Owning a pet might be something your child is begging you about, and it’s a big decision to make, especially if you have a young child. Although owning a pet might seem like just another thing for your child to play with, it can actually benefit your child in a number of ways. Here are four ways that owning a pet can really benefit a child, which can teach the child things you and the classroom can’t.
Owning a pet is very helpful for a child because it can benefit their self-esteem, which is important for building confidence. If you have an only child, then getting a pet might be what he or she needs, because a pet is like a best friend that never leaves you. Your child will be able to play with the pet when everyone else is busy, can listen to your pet when they want to just have someone to talk to, and will kiss your child or comfort them when needed. Animals are loving creatures that will help your child through the hard times, especially if they feel like they don’t have friends at school or in the neighborhood. Your child might also read to your animal, which can boost his or her confidence in school when it comes to reading or basic communication, and that can also help boost social skills.
Teach Respect About Living Things
One thing about pets that a lot of people overlook is how they help you understand and connect to living things. If your child owns a pet, then he or she will recognize how diverse and special animals are in Mother Nature, and it can really teach your child about how to respect the animals that live among us. If you have a smaller child, having an animal can teach the child about respecting the boundaries of living things, respecting their bed and habitat, and also general respect about how to pet or care for an animal. I think owning a pet more than anything teaches your child about empathy and compassion, because animals have feelings and emotions like people, and if you hurt them then you will know it quickly. You see children picking up cats and carrying them like dolls, but if that cat don’t want to be held a certain way, you bet the claws will come out. Then, if the child gets scratched, they learn a lesson about how to not carry the cat because it’s not how you should hold an animal.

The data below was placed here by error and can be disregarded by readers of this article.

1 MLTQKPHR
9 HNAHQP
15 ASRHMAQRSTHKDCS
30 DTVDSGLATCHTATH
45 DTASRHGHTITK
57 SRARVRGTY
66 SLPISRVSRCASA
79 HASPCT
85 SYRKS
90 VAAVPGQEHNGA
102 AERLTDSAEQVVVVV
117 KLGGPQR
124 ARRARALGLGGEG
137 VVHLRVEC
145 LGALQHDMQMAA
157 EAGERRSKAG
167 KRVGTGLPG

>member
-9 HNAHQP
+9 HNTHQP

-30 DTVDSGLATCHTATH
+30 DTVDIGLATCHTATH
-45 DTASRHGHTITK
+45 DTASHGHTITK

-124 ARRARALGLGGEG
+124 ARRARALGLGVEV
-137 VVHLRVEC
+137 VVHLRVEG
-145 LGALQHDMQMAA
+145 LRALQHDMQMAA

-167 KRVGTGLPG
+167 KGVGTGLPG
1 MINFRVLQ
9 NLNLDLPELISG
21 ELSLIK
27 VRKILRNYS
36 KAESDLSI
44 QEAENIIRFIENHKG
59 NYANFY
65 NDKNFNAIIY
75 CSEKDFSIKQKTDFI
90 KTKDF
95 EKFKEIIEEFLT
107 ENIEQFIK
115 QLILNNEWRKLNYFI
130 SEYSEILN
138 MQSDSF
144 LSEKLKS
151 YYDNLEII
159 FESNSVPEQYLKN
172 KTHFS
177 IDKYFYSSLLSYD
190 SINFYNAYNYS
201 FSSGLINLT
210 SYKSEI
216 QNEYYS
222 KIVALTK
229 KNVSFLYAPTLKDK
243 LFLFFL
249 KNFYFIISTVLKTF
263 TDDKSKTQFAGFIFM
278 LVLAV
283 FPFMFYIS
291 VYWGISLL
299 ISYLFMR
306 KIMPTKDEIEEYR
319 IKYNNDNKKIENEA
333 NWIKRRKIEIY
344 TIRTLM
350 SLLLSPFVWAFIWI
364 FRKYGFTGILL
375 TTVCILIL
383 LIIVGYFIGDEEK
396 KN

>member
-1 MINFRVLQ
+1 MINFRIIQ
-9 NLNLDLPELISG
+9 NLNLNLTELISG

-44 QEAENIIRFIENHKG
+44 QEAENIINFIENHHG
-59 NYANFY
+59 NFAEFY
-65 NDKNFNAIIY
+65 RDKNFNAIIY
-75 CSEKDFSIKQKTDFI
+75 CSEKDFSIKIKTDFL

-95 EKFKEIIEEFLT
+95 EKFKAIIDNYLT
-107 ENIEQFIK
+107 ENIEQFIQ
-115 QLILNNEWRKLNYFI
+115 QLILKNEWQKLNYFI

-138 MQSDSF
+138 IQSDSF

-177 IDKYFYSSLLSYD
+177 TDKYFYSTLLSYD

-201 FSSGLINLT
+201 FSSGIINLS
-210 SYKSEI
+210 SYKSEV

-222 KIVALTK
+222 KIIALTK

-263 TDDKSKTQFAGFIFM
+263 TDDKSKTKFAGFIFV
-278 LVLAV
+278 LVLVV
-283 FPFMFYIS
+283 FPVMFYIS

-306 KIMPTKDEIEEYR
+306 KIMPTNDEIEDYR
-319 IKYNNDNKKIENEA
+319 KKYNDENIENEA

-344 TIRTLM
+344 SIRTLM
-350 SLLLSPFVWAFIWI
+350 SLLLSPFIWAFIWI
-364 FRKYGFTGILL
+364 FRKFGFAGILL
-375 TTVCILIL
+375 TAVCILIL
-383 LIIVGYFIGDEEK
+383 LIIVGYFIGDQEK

One of the best benefits to a child is the concept of learning how to be responsible, especially if your child is old enough to start taking over the animal care. If you get a cat, you can slowly teach your child about how to clean the litter box, how to feed the cat, and how to bathe the cat. Any animal you get will need the basics like food, water, shelter, and play, which are all important responsibilities of pet ownership. Now, you shouldn’t just rely on your child to do all the work or to tell you when things need to be purchased, so you will still need to keep an eye and oversee their duties taking care of the animal. Your child will learn that these animals rely on them to feed them or brush their hair, and then will learn that you should always keep your word when someone else is relying on you. When I was seven I got my first cat, and that taught me a lot about how it is to take care of something else, and also made me respect my parents even more for taking care of me.
Teaches Your Child the Circle of Life
Finally, owning a pet can allow your child to better see and understand the circle of life, meaning birth, illness, and death. A young child might not understand all of the things related to taking care of an animal, them getting sick or hurt, and the process of death, but it’s a way to start the conversation. You can teach your child about how to take care of a young animal, then relate it back to when they were little, and it might help you explain how being brought into this world happens. Animals are a lot like people, so they go through a lot of the same life events that we do, and this is important for a child to see. You want to be able to talk to your child about how to take care of a sick animal, what the veterinarian does and how they help animals, and it can help you begin the talk about the end of a life. If your child witnesses your animal dying, then you can have that conversation about the end of life process, the stages of grief, and how the whole process is similar to what they will experience with family and friends of their own. You can talk about how animals go to heaven just like people if you wish, which also might help you talk about other subjects such as religion. However you decide to handle it, animals really can teach your child about the circle of life, and it will be up to you to utilize that opportunity.